Suicide in individuals with no psychiatric disorders: What makes you vulnerable?

Research output: Contribution to journalReview articlepeer-review

Abstract

Globally, hundreds of thousands of people die by suicide every year. Suicides are usually associated with psychiatric illness. However, considerable evidence suggests that a significant number of individuals who die by suicide do not have diagnosable psychiatric disorders. The goal of this article is to attract attention to an overlooked issue of suicide in persons with no psychiatric disorders and to discuss some aspects of this issue. Research on identification and prevention of suicidal behavior in people with no psychiatric disorders is very limited. The available data indicate that suicides in individuals without psychiatric disorders are related to life stressors, lack of social support, and certain personality traits such as impulsivity. Suicide risk may be increased in military veterans with no psychiatric disorders. Many physical disorders, especially conditions associated with pain increase suicide risk in individuals with no diagnosable psychiatric disorders. Developmental, genetic and physical factors may play a role in the psychobiology of suicide in people with no psychiatric conditions. Promoting resilience may reduce suicide risk in the general population. Clinicians who work with medical or surgical patients need to have sufficient training in suicide prevention. Possibly, shifting some suicide prevention resources from individuals who are regarded as high-risk suicide patients to the general population may reduce suicide rates. Public education and better awareness about suicide may reduce suicide deaths among people with no psychiatric disorders.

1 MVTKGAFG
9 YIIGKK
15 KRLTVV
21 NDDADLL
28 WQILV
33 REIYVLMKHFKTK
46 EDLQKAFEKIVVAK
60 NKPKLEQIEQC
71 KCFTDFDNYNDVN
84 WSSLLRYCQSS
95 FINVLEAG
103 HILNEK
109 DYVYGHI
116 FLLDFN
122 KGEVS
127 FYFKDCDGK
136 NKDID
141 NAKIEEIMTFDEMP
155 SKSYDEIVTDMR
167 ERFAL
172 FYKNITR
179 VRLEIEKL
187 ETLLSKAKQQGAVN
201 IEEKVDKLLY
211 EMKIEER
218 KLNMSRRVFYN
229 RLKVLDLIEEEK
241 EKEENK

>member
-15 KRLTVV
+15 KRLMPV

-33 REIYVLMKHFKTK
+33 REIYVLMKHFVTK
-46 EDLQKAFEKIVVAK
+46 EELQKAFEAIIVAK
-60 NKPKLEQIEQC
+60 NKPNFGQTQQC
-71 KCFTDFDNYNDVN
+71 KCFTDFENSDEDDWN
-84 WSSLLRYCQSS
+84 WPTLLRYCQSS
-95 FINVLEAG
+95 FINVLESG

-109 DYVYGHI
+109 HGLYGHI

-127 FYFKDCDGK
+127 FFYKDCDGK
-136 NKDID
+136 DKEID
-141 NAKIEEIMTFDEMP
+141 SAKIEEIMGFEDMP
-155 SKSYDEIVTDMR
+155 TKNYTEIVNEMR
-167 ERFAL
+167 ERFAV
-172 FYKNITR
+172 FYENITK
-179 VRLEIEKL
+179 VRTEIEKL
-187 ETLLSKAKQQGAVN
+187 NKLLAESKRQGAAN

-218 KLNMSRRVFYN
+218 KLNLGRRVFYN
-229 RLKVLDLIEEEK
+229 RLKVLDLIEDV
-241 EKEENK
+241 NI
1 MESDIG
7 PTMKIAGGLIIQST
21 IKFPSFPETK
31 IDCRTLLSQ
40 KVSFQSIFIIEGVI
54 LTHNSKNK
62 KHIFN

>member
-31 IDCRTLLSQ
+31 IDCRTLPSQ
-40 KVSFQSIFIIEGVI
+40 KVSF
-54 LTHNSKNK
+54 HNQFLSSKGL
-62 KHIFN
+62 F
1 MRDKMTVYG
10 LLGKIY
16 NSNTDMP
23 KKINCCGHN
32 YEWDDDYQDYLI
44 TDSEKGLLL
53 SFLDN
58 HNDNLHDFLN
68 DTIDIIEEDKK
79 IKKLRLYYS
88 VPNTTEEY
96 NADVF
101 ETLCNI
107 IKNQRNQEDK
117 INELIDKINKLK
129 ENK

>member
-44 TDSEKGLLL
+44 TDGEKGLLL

Original languageEnglish
Pages (from-to)313-316
Number of pages4
JournalQJM: An International Journal of Medicine
Volume117
Issue number5
DOIs
StatePublished - 1 May 2024

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